Illustration by Kelly Leung.
Illustration by Kelly Leung.

We are in a time ongoing social progress and political change. But today’s political climate is brimming with accusations, hate, lies and bigotry. After a long two-year election period, we are left with two candidates, Hillary Clinton and Donald Trump. Yet neither seems to fit what we envisioned two years ago.

There is still one clear choice. We at City on a Hill Press endorse Hillary Clinton, not because she is the lesser of two evils but because she is the most qualified to do the job.

Clinton embodies the traditional political dynasty, with ties to two separate presidential administrations and friendships with powerful banking groups like Goldman Sachs. But the same experiences causing voters grief have given her the battle scars and know-how to tackle the exceedingly difficult position of commander-in-chief.

Her record in office is not without serious misgivings, including issues of email server security, promoting U.S. intervention in Libya and her implications of involvement with the death of Honduran environmental activists. She’s far from the perfect candidate. But if we are going to hold her accountable, we must also review the qualifications of her primary opponent, Donald Trump.

Unlike Clinton’s lengthy political resume, Donald Trump runs a multibillion-dollar real-estate company catalyzed from his massive family inheritance with a history of not paying contract workers, losing investor funds and bankruptcies. This potential president was accused of raping his first wife, is currently in a civil trial for allegedly raping a 13-year-old girl, and in the last six months, at least 12 women have come forward accusing Trump of sexual assault. Trump is racking up a long list of heinous allegations.

We must also compare the future of our administration under both candidates. The next commander-in-chief will face a series of crucial issues such as nominating a new Supreme Court justice, continuing or replacing the Affordable Care Act, addressing costs of higher education and reforming campaign finance. Hillary Clinton has far more qualifications and has the temperament to manage these decisions.

With the vacated seat of Antonin Scalia, there is a chance to appoint a justice in the most powerful court in the nation. The next president’s choice for the Supreme Court will have a lasting legacy that will continue long after they leave the White House.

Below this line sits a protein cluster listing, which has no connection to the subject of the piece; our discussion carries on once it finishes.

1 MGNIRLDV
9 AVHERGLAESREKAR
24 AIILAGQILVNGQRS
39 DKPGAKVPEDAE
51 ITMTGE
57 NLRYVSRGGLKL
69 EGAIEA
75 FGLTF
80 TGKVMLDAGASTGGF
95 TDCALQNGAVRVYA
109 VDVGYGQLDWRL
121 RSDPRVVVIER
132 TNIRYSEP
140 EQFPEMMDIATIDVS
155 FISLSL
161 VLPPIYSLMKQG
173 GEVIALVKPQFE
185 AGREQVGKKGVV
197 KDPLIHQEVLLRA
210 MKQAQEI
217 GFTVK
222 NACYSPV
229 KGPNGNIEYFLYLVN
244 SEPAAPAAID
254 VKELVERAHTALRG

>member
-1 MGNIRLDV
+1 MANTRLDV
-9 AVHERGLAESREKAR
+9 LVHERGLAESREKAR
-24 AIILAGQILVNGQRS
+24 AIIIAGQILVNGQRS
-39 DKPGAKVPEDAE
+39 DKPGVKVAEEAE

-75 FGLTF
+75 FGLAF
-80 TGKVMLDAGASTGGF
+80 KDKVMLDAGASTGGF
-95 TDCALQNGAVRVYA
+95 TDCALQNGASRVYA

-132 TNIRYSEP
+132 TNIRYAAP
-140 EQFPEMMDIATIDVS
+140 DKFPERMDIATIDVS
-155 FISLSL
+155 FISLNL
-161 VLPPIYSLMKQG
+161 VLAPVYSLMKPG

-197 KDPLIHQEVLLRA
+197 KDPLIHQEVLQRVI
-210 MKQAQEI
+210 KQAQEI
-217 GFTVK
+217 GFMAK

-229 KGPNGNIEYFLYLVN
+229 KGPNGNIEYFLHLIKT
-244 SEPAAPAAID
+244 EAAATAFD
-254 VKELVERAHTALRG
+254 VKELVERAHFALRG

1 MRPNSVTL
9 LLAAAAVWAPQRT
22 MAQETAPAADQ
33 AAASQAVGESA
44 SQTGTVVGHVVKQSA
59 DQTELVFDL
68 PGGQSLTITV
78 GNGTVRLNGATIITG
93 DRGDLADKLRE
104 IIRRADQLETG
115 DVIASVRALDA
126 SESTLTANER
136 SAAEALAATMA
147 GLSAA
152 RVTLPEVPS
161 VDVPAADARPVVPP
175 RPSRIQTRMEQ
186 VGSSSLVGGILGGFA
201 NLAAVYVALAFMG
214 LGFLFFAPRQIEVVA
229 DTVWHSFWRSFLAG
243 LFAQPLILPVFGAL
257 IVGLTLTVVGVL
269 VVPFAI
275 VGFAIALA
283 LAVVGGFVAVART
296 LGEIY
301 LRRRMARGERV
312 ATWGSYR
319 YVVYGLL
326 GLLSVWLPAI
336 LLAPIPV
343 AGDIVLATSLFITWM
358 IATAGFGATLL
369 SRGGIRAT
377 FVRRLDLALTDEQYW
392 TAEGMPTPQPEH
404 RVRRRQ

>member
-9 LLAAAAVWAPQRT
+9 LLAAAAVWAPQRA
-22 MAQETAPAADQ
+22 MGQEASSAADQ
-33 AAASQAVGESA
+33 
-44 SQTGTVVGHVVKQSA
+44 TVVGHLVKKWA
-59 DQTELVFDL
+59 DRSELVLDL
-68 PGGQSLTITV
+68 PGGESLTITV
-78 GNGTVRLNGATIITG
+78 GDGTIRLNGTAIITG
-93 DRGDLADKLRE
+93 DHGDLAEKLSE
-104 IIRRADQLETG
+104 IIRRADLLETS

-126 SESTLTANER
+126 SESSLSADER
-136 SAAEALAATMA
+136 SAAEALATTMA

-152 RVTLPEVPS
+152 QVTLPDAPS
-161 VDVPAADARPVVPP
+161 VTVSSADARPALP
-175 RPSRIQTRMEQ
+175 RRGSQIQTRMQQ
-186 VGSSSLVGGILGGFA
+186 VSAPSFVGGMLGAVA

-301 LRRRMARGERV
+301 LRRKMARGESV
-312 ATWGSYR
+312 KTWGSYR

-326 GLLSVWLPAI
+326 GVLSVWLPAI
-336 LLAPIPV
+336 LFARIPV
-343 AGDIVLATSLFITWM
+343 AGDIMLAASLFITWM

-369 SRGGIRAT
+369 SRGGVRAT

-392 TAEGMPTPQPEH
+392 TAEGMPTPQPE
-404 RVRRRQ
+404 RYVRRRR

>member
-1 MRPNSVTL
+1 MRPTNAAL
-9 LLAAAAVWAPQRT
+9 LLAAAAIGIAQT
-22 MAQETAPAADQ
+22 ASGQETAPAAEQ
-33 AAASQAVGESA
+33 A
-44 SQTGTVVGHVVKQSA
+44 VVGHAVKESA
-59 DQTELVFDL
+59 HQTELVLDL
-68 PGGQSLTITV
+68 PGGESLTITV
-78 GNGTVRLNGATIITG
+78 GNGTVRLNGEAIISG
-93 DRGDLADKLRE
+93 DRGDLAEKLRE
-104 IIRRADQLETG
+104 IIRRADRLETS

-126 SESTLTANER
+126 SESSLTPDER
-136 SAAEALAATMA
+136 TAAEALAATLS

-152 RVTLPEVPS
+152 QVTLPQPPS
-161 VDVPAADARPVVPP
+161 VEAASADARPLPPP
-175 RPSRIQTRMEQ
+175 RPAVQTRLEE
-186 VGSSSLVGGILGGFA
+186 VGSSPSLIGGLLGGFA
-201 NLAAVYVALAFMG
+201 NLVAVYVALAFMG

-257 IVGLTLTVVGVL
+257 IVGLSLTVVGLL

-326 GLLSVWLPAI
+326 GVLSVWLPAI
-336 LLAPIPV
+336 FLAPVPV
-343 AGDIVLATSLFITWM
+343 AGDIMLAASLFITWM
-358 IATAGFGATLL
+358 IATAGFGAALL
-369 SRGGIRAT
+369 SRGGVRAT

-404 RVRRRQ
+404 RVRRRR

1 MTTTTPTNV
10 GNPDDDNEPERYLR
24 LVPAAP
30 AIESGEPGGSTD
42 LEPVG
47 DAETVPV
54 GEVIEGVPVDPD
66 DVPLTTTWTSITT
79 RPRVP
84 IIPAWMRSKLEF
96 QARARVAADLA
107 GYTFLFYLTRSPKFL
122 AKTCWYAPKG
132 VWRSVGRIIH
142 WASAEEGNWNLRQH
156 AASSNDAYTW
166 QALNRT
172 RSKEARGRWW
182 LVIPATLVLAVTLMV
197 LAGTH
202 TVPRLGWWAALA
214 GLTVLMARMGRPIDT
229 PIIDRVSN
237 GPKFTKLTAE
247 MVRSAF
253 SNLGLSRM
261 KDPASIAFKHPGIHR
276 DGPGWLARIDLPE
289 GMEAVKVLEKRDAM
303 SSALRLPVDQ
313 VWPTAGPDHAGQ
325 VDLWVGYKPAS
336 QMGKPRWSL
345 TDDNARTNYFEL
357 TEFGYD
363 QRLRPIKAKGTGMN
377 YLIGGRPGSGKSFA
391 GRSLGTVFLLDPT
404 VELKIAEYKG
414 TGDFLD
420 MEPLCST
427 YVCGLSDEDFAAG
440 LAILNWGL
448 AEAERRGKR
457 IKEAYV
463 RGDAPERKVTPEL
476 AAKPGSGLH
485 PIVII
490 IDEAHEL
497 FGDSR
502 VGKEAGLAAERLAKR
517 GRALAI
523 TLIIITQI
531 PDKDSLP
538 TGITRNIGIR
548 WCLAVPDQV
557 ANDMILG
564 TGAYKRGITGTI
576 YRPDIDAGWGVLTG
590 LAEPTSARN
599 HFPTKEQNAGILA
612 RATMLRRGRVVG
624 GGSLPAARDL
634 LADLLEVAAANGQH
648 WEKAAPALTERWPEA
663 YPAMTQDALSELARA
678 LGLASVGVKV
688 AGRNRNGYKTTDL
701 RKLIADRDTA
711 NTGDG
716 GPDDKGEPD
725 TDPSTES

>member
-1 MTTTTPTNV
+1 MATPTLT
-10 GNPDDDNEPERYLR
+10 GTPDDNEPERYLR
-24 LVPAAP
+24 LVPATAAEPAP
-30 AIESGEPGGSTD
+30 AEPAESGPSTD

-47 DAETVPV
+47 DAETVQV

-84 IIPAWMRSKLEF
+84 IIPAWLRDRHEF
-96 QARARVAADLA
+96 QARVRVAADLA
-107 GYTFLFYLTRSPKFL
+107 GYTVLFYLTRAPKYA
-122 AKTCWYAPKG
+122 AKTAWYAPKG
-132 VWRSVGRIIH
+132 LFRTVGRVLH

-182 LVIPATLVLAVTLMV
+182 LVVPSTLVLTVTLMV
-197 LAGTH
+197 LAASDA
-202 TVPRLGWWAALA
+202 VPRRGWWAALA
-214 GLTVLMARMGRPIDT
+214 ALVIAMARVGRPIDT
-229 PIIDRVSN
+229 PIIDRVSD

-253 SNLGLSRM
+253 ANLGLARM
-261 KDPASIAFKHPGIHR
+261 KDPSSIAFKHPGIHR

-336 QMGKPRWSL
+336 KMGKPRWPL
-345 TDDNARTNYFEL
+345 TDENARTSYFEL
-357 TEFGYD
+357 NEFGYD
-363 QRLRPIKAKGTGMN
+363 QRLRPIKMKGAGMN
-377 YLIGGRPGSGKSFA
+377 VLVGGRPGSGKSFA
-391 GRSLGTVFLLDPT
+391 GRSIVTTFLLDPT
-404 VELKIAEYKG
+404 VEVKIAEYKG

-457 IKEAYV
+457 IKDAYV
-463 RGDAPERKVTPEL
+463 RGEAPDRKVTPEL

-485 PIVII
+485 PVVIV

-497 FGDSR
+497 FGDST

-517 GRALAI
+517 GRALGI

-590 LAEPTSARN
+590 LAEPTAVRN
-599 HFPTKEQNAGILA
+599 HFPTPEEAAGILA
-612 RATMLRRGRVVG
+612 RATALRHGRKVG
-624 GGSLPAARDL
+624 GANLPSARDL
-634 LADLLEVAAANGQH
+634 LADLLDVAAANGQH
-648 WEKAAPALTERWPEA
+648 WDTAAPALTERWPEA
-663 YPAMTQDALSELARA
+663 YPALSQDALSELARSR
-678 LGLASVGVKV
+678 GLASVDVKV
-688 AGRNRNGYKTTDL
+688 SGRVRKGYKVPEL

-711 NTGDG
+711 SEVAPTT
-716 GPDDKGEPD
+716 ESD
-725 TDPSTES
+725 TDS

Trump’s campaign released a list of 21 potential justices, including names like Sen. Mike Lee, who claimed minimum wage, child labor laws and Social Security are unconstitutional. Trump’s candidates’ choices don’t represent a conservative ideology, they represent a dangerous and inaccurate interpretation of the U.S. Constitution that could haunt the country far beyond his presidency.

While Hillary Clinton has yet to release any potential candidates, she has made it clear that her justice appointees will support overturning the controversial Citizens United v. the Federal Election Commission, protect reproductive rights and ensure LGBTQIA+ civil liberties.

Trump is also considered the biggest threat to the American economy. His plans to slash taxes would add as much as $10 trillion to the U.S. debt. Analysts on both sides have predicted his policies could launch the nation into a two-year recession, which would be the longest economic struggle since the Great Depression.

Meanwhile, Hillary Clinton intends to massively reduce college debt, invest in clean energy and early childhood education and expand the Affordable Care Act. Thanks to a series of tactical tax plans, her current economic package would essentially add no national debt.

In truth, Hillary Clinton is not the general public’s dream president. But her vision for the country offers so much more hope for our nation. And her’s is a dream for a country not filled with accusations, excuses and ultimately hate.

Clinton offers potential campaign finance reform, protection of civil liberties and expansion of social welfare programs that benefit the entire nation. If Trump stands by even a fraction of the misogyny, racism, Islamophobia, xenophobia and lies that he has spewed on the campaign trail, his possible presidency would certainly promote divisiveness and dangerous action against communities throughout the country.

We cannot allow Donald Trump to lead our country. And right now, it is entirely possible. A few weeks ago Clinton had over an 80 percent probability of winning, and many across the country sighed in relief.

But with the reopening of her private email investigation, Clinton’s numbers have plummeted dangerously low, below those of Trump. Currently, a poll by The Washington Post and ABC news has Donald Trump leading by one point. Now is a more crucial time than ever.

So, while we at City on a Hill Press do not ask voters to overlook Clinton’s controversies and flaws, we endorse Hillary Clinton for president. She offers far greater stability and a stronger future for the nation. A vote for Trump is a vote for devastating financial turmoil, massive cuts to crucial social welfare programs and a legitimization of his bigotry and downright stupidity.